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Anish Kapoor, My Red Homeland 2003. Peinture à la cire et à l'huile, bras en acier et moteur. Diamètre : 12 m. Vue de l'installation au Kunsthaus Bregenz, 2003. Photo : Nic Tenwiggenhornacier. © Anish Kapoor / Adagp, Paris 2017.

SAINT-ÉTIENNE.- For its 30th anniversary, the Musée d’Art Moderne et Contemporain de Saint-Étienne Métropole has invited famous British artist Anish Kapoor. Given carte blanche in the large center room of the building, he is showcasing My Red Homeland installation until Spring 2018, alongside exclusive artworks showcased for the very first time thanks to the longtime relationship of the artist and exhibition curator Lorand Hegyi, also Emeritus General Director of the museum. 

Born in Mumbai in 1954, Anish Kapoor is one of the greatest contemporary sculptor artists of our time. He has been living and working in London since 1972. In the 1980s, he proved himself on the international art scene with sculptures of a new kind, playing with forms, media and interpretations. His works require to be experienced rather than observed. 

In 1990, he was chosen to represent Great Britain at the Venice Biennale. The following year, he won the prestigious Turner Prize. Today, his works are showcased in the world’s greatest museums. He also took part in the 4th edition of the Monumenta held at the Grand Palais in 2011. 

After several stays in the area, especially in 2015 on the occasion of the Biennale d’Art Contemporain de Lyon, Anish Kapoor is now coming back with a new and original exhibition for the MAMC+.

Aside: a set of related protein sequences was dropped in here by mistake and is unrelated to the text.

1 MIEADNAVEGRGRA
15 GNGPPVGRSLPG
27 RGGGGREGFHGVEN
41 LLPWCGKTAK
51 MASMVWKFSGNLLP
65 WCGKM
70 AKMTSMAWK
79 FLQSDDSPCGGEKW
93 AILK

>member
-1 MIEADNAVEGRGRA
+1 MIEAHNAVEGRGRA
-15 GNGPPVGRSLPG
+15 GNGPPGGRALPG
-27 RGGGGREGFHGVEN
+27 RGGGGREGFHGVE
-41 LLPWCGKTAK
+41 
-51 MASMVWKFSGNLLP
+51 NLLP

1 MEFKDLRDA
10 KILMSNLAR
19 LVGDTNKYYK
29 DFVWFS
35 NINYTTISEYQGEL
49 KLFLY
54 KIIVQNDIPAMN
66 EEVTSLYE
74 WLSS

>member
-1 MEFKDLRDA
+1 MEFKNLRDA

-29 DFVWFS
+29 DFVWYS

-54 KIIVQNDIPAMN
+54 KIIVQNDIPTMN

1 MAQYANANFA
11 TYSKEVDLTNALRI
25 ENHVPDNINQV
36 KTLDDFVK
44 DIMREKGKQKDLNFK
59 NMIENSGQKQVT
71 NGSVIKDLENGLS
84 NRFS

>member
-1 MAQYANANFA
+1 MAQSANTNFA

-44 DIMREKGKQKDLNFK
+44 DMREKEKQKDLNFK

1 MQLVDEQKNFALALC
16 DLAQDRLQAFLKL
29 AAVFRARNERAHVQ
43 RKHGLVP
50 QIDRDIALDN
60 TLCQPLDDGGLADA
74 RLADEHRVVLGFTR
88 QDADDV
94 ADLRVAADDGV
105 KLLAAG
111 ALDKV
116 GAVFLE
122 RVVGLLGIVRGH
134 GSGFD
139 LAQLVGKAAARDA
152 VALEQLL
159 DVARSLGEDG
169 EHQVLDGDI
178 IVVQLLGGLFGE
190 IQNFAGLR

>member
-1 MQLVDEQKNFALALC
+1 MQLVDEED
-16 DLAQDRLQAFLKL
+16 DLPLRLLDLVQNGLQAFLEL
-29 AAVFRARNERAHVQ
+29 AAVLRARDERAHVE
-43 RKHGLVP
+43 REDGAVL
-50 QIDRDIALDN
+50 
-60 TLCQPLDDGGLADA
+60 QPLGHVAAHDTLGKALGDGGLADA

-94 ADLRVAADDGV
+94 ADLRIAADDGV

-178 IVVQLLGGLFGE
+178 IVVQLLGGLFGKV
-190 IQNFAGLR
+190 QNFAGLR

For the 30th anniversary exhibition of Musée d’art moderne et contemporain de Saint-Etienne, the artist has created an installation that brings together a seminal sculpture with recent works that manifest a vicerally charged narrative. The directly affective, hyper-intense sensuality of these chaotic, dramatic and stricken formations hints at disconcerting, dark and perplexing metaphors for existential fears of the self-destruction of cultures and the corrosion of values. By the gigantic dimensions of universal, irrevocable downfall, the sculptural metaphors for obscure, destructive energies embody the true tragedy of existence – and thus, paradoxically, reflect the light of the sublime. 

From the beginning of his work as a sculptor, British-Indian artist Anish Kapoor has created a specific, extremely coherent, aesthetic aura that radiates, in many ways, a sort of sensitivity and spirituality that is contemporary par excellence. It could be claimed that Anish Kapoor’s enormous, complex and multifaceted oeuvre manifests the artistic philosophy of the “post-minimal” situation, with a sculptural style determined a-priori, neither by formal structural principles, nor by self-referential, tautological definitions, nor yet by puristic, reductive methods that would exclude any personal or emotional narrative. In the 1980s, the break with Minimal Art and the tradition of geometrical, structural Abstract Art signaled not only the new direction of a young generation of artists, but also a radical opening towards non-Western cultures, a globalization of the art world, and the emergence of completely new formations that constitute a symbiosis of diverse cultural contexts.